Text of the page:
The amount of underwater grasses in the Bay — often considered the best indicator of the Chesapeake’s health — remained almost stagnant last year.

Although much of last year was marked by low stream flows into the Chesapeake, which typically means less water-fouling nutrients and sediment, a dense algae bloom blocked sunlight from reaching grass beds in much of the mid-Bay.

Huge losses of submerged aquatic vegetation in that area — some rivers lost all of their grass beds — offset gains in the upper and lower parts of the Bay.

Overall, the annual aerial survey of grass beds showed the Chesapeake and its tidal tributaries contained 69,126 acres of the underwater meadows last year, roughly a 1 percent increase from 1999.

During the last decade, there has been little Baywide change as the total amount of grass beds remains frozen at about a tenth of their historic level.

“The Baywide numbers have sort of hit a plateau where you have localized declines and recoveries, but the overall effect is kind of flat,” said Peter Bergstrom, a Bay grass expert with the U.S. Fish and Wildlife Service’s Chesapeake Bay Field Office.

“It tells us that we need to do some additional work if we want that trend to really increase,” said Bill Street, a scientist with the Chesapeake Bay Foundation.

Expanding grass beds was a goal of the Chesapeake 2000 Agreement because they are considered crucial habitat for many Bay species. They provide food and shelter for juvenile fish, clams and crabs — densities of young blue crabs can be 30 times greater in grass beds than in unvegetated areas. Grasses are also important food for waterfowl.

The agreement specifically calls for improving water clarity in the Bay enough by the end of the decade to allow a return of grasses to levels that existed in 1930s. An analysis of that amount is now under way, using historic aerial photographs.

To make that recovery happen, the Bay Program in June will release draft water quality criteria that — once adopted — should help spur grass recovery. In particular, the Bay Program is developing a first-ever water clarity criteria to help achieve conditions that will allow grasses to return, by controlling nutrients, which spur algae blooms, and reducing sediment, which muddies the water.

By the end of the year, the Bay Program will determine — river by river — the amount of additional nutrient and sediment reductions needed to achieve that criteria, as well as new criteria for dissolved oxygen and chlorophyll a, a measure of algae. Initial estimates suggest nearly twice as much nutrient reduction will be needed than was accomplished in the past 14 years.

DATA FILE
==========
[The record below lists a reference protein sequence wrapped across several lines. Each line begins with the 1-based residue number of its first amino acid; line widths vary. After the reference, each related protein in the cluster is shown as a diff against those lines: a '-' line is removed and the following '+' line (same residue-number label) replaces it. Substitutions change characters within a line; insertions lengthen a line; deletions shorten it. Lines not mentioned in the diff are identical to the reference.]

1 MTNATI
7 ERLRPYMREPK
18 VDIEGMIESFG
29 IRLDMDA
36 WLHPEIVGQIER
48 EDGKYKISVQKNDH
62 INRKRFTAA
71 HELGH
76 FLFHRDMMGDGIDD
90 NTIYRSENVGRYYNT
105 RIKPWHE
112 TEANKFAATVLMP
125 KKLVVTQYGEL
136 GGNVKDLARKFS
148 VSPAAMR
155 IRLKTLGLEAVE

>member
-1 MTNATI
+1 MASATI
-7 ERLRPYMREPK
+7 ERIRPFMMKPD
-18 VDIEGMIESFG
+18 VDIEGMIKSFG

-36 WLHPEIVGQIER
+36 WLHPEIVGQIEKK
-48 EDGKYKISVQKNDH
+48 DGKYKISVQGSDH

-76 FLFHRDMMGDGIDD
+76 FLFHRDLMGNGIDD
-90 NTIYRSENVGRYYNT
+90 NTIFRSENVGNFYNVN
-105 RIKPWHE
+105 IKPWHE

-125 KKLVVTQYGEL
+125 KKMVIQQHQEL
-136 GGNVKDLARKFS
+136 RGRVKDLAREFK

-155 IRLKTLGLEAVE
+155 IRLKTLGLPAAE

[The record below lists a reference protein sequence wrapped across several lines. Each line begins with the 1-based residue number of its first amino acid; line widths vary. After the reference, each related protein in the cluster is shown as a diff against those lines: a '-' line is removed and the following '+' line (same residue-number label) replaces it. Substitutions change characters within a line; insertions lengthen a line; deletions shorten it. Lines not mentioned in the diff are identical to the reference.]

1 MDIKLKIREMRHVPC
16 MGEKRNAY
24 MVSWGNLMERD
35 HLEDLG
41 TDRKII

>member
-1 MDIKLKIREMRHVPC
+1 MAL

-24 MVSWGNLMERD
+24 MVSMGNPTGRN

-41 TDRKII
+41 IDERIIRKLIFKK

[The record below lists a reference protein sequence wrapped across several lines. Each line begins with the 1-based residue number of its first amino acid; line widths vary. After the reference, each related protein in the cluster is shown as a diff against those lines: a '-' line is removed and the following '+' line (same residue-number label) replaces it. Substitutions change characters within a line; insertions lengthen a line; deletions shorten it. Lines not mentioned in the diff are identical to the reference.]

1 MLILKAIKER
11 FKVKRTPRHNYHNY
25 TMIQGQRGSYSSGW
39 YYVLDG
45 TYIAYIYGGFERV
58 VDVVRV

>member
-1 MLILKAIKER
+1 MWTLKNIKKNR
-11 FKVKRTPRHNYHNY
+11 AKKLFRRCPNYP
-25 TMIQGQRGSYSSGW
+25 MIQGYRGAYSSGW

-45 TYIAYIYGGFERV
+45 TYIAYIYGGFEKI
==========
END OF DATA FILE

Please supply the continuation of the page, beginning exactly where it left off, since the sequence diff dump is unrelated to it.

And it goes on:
Last year’s grass figures, scientists say, offer a clear relationship between water quality and grass beds. Aided by low stream flows, upper and lower parts of the Bay enjoyed relatively good water quality which allowed grass beds to expand in many ares.

But last spring, an unusually dense mahogany tide persisted for weeks in much of the mid-Bay, totally blocking the light from the grass beds. Some areas lost all of their grasses, including hundreds of acres that vanished in the lower Chester River and thousands of acres in the Eastern Bay.

“Usually, we have a much more difficult time explaining what happened, but we think it is pretty clear in the data that we collected in 2000,” said Mike Naylor, a biologist with the Maryland Department of Natural Resources who also chairs the Bay Program’s SAV Workgroup. “We think that algae bloom contributed to the reductions in light availability, which translated into catastrophic losses in some places.”

Last year’s figures show sharp differences by region:

  • In the Upper Bay, which extends from the Susquehanna River to the Bay Bridge, 14,814 acres of grasses were mapped, an increase of 3,001 acres, or 36 percent.
  • In the Middle Bay, which stretches from the Bay Bridge to the Rappahannock River and Pocomoke Sound (including the Potomac River), acreage declined by 3,418 acres to a total of 33,465, a loss of 9 percent.
  • In the Lower Bay, 20,847 acres of grasses were mapped, an increase of 934 acres, or 5 percent.

The loss of grasses in the mid-Bay was made worse because the beds consisted primarily of widgeon grass, a species notorious for widely fluctuating from year to year.

The “flip-side,” Naylor said, is that widgeon grass may also rebound more quickly than other species. “We’re not nearly as concerned with the loss of widgeon grass as we would have been with other species,” he said.

Such dramatic fluctuations could also be averted, some suggest, if more grass beds contained a mix of species — as was likely the case historically in much of the Bay — rather than being dominated by a single grass type.

“Anytime you get a more diverse bed, it is going to be a more resilient and stable bed,” Street said.

Bergstrom noted that small patches of other species, such as redhead grass, managed to persist in areas where widgeon grass disappeared.

Besides improvements in the Upper and Lower Bay, scientists were also pleased to see increases for the second straight year around Tangier Sound, one of the Bay’s most important settlement areas for larval blue crabs as they enter the Bay.

From 1992 through 1997, nearly two-thirds of the grass beds in the sound had disappeared, leaving only 6,612 acres by 1998. In 1999, grass beds returned to 10,618 acres, and last year the area gained another 2,859 acres.

“We were extremely pleased to see these big increases in Tangier Sound as that is such a critical area for the crabs,” Naylor said. “That was particularly encouraging.”

The annual Baywide grass estimate, made for the Bay Program by the Virginia Institute of Marine Science, is derived from the analysis of more than 2,000 black and white aerial photographs taken between May and October.